Clinical practice of childhood apraxia of speech in Hong Kong: A web-based survey study

Eddy C.H. Wong, Min N. Wong, Shelley L. Velleman

Research output: Journal article publicationJournal articleAcademic researchpeer-review

Abstract

Background A survey study on clinical practice not only provides insight into the implementation of knowledge, but also informs future investigations. There is a limited understanding of childhood apraxia of speech (CAS) in Cantonese speakers. This study examined the clinical practice of CAS in Hong Kong and discussed future directions of research for better evidence-based practice. Methods Qualified Hong Kong pediatric speech-language pathologists (SLPs) completed the online questionnaire, which had a total of 48 questions regarding their knowledge of and experience with CAS in Cantonese speakers, including assessment, diagnosis, and treatment. Results Seventy-seven responses were received from Hong Kong SLPs. Most of the SLPs (83.2%) rated their understanding of CAS as either "a little"or "fair". About half (53.2%) of the respondents had worked with children with CAS. No standardized assessment or objective/quantitative measures were used clinically. Instead, seven assessment tasks, including imitation of polysyllabic words and speech and language samples were used commonly. Perceptual judgment of clinical features is still the most popular approach for diagnosis, with a variety of lists in use. Of concern was that, in addition to using some evidence-based approaches, local SLPs treated CAS using approaches that have limited evidence, in the context of less treatment frequency, targeting both speech and language skills within the same session, and with only partial implementation of the approaches. Conclusions The results suggest that the understanding of CAS among local SLPs requires attention. One reason for this is that evidence regarding the assessment, diagnosis, and treatment of Cantonese speakers with CAS is still limited. Future investigations are needed.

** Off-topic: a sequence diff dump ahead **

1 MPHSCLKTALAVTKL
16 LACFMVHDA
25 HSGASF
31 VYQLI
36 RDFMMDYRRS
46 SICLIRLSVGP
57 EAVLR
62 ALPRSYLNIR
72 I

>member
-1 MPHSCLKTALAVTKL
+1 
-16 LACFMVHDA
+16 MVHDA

Original languageEnglish
Article numbere0284109
JournalPLoS ONE
Volume18
Issue number4
DOIs
Publication statusPublished - 7 Apr 2023

ASJC Scopus subject areas

  • General

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